Long-term response of photosynthesis to elevated carbon dioxide in a Florida scrub-oak ecosystem

Elizabeth A. Ainsworth, Phillip A. Davey, Graham J. Hymus, Bert G. Drake, Stephen P. Long

Research output: Contribution to journalArticlepeer-review


The response of photosynthesis was analyzed during canopy closure in a Florida scrub-oak ecosystem exposed to elevated [CO2] (704 μmol CO2/mol air; concentration of CO2). The species were measured on six occasions, covering different seasons, during the third and fourth year of exposure to elevated [CO2]. The entire regrowth cycle of this community has been under elevated [CO2], providing a rare opportunity to assess the differential responses of species during the critical phase of canopy closure. Measurements were taken in order to determine both season-specific and species-specific differences in the response of photosynthesis to elevated [CO2]. Photosynthesis was measured with an open-gas exchange system, and in vivo rates of Rubisco carboxylation (Vc,max) and electron transport (Jmax) were derived to assess changes in the photosynthetic capacity in the codominant, evergreen oak species. Quercus myrtifolia did not show any change in photosynthetic capacity with prolonged exposure to elevated [CO2] during any season, and as a result the increase in photosynthesis due to the increased supply of CO2 was sustained at 72%. The codominant, Q. geminata, showed a loss of photosynthetic capacity with growth at elevated [CO2], such that during most measurement periods light-saturated photosynthesis in leaves grown and measured at elevated [CO2] was no higher than in leaves grown and measured at ambient CO2. A third oak, Q. chapmanii, showed a response similar to that of Q. myrtifolia. This suggests that at the critical phase of canopy closure in a woody community, elevation of [CO2] causes a species-dependent and time-dependent change in the capacity of the codominants to acquire carbon and energy.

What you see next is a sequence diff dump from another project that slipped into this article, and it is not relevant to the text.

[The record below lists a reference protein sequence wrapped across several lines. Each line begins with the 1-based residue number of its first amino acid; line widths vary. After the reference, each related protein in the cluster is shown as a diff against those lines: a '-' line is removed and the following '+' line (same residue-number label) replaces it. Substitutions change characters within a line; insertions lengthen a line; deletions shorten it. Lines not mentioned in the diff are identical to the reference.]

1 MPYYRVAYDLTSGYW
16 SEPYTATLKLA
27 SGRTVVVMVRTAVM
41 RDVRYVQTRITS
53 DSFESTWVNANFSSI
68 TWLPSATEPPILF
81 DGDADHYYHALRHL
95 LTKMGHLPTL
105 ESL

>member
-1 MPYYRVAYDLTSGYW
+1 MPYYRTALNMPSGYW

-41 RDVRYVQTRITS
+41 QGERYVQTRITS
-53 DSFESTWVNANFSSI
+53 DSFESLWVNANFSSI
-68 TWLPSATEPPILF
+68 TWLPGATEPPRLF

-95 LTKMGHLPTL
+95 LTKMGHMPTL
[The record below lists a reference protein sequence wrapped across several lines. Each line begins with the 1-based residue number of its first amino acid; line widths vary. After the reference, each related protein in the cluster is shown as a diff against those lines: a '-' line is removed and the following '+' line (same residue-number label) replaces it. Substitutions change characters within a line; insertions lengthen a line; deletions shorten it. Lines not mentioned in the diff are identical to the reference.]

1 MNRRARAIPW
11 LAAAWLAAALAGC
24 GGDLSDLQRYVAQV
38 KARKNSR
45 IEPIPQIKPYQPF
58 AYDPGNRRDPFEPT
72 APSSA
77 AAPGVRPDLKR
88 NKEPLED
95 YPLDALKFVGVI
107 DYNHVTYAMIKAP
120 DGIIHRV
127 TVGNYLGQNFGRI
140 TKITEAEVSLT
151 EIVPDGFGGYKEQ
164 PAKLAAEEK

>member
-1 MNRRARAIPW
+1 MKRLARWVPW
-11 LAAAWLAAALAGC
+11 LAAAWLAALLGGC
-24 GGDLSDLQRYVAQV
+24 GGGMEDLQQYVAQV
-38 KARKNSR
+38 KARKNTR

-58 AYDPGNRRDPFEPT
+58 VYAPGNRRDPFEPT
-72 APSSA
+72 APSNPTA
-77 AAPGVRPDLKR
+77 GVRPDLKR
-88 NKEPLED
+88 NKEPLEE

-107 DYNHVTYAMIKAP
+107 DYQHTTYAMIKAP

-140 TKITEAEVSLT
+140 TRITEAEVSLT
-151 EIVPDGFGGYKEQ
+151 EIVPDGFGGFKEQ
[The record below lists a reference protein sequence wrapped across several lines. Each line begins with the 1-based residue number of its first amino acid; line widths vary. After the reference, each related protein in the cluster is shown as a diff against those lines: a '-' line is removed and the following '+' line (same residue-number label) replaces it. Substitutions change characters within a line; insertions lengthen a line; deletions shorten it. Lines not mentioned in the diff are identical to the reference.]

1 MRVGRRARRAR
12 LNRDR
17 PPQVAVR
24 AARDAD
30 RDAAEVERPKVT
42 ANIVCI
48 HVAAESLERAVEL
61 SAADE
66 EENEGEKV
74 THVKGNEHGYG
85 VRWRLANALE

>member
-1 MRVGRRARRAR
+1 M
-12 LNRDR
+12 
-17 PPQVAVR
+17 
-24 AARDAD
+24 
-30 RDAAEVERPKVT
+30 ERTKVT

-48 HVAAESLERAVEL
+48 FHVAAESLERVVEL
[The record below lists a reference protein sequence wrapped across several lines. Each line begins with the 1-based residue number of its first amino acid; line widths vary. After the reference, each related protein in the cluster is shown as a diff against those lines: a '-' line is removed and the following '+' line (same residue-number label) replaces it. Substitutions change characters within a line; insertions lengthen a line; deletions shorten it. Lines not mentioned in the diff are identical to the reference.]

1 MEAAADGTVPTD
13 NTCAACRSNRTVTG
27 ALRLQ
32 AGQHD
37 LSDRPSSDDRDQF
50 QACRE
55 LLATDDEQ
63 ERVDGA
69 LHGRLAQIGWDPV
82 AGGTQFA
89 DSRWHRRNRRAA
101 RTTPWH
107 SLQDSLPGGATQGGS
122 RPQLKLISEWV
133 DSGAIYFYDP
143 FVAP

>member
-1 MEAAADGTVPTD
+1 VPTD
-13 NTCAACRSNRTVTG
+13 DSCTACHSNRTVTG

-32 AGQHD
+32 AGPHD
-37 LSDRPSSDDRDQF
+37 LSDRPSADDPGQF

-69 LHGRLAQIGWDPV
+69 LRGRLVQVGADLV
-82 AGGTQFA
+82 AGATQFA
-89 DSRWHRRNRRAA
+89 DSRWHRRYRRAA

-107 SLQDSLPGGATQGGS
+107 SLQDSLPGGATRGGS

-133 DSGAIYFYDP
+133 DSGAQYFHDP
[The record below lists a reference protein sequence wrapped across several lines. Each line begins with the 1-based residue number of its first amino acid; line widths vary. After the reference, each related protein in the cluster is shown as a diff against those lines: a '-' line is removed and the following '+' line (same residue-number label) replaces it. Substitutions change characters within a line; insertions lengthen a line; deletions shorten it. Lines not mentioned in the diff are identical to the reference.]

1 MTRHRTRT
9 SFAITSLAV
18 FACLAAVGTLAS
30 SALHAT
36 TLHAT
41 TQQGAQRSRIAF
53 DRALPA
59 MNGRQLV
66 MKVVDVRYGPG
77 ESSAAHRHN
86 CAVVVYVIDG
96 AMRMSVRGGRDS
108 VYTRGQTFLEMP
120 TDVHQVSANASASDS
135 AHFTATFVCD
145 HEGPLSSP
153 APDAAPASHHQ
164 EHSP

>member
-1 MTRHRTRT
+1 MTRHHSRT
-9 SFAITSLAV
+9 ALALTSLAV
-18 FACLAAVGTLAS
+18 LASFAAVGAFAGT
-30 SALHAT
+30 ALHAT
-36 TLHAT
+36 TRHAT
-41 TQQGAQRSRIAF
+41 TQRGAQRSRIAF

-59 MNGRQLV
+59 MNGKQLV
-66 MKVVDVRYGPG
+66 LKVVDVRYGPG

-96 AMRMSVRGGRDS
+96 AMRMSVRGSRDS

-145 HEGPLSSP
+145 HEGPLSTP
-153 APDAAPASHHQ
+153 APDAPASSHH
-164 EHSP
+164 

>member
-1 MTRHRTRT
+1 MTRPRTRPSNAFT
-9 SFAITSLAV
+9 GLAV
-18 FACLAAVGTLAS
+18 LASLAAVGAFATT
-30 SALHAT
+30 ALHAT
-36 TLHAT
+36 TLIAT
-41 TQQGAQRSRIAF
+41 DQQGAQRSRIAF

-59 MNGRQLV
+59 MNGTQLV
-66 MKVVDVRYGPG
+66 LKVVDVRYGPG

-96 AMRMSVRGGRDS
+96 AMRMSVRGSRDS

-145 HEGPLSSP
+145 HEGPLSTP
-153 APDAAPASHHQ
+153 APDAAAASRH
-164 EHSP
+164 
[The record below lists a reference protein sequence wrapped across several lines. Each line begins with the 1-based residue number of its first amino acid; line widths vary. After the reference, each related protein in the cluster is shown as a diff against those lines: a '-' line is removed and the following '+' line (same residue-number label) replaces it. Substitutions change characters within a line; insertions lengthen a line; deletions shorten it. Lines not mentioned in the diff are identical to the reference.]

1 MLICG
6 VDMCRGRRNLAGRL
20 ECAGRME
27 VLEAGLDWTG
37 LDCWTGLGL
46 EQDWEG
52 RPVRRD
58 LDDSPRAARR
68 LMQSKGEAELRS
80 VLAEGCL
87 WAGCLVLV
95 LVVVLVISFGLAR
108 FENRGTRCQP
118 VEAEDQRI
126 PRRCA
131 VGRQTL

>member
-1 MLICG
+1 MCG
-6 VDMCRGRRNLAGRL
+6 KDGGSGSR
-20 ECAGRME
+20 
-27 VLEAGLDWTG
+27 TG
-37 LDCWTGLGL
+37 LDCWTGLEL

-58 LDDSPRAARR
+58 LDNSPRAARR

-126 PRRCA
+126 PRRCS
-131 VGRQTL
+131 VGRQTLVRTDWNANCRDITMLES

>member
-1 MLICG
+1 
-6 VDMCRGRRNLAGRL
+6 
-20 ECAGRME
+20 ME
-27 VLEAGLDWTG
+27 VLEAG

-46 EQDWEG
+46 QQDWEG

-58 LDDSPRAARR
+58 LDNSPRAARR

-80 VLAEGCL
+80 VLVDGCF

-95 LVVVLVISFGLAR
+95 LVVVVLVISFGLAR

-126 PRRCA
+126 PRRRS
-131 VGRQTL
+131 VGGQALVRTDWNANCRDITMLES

Original languageEnglish (US)
Pages (from-to)1267-1275
Number of pages9
JournalEcological Applications
Issue number5
StatePublished - Oct 2002


  • Canopy closure
  • Climate change
  • Elevated CO
  • Florida scrub oak
  • Intergeneric variation
  • Interspecific variation
  • Photosynthesis
  • Quercus
  • Rubisco

ASJC Scopus subject areas

  • Ecology


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